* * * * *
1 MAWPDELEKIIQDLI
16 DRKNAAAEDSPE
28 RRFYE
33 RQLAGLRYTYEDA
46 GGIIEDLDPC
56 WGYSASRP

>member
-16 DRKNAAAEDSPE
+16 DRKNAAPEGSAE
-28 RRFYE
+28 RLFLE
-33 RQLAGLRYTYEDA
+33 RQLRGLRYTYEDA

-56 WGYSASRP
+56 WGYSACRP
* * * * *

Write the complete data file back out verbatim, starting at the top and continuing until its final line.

1 MAWPDELEKIIQDLI
16 DRKNAAAEDSPE
28 RRFYE
33 RQLAGLRYTYEDA
46 GGIIEDLDPC
56 WGYSASRP

>member
-16 DRKNAAAEDSPE
+16 DRKNAAPEGSAE
-28 RRFYE
+28 RLFLE
-33 RQLAGLRYTYEDA
+33 RQLRGLRYTYEDA

-56 WGYSASRP
+56 WGYSACRP